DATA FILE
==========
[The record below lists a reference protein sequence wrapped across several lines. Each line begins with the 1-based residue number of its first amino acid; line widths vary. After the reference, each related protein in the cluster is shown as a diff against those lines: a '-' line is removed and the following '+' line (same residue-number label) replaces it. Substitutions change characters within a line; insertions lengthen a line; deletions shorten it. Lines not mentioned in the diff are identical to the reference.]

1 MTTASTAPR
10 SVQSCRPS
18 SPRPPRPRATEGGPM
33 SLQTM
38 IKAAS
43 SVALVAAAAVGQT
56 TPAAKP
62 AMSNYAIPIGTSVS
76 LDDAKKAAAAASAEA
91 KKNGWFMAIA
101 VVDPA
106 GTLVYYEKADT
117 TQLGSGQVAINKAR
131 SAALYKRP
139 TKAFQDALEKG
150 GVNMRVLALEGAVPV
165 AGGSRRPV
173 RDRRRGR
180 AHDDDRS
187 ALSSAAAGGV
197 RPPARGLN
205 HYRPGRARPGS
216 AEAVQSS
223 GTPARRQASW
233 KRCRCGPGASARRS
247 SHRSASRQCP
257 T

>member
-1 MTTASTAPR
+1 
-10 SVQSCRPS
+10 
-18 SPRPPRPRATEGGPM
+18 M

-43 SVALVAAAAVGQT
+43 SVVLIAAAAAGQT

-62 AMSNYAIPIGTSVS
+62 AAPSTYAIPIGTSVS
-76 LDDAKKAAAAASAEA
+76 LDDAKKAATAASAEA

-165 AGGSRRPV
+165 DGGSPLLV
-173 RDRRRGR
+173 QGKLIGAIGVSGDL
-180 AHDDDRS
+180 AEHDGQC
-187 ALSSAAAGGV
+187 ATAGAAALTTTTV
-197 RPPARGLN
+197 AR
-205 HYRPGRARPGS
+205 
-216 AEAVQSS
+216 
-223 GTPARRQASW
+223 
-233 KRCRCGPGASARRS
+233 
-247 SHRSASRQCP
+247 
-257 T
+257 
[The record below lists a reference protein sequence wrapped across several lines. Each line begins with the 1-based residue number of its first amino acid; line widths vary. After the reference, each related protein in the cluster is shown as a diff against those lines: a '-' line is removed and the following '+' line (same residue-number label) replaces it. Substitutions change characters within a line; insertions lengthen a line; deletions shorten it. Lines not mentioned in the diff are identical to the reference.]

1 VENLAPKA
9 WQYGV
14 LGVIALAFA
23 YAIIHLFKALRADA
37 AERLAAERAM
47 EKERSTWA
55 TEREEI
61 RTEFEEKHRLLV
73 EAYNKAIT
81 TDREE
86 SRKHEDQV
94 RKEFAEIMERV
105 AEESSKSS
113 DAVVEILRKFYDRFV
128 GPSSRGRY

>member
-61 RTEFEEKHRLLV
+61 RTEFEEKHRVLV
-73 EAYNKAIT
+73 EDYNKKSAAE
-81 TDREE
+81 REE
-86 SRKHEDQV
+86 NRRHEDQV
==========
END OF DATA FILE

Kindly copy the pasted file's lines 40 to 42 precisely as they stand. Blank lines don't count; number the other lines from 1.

-76 LDDAKKAAAAASAEA
+76 LDDAKKAATAASAEA

-165 AGGSRRPV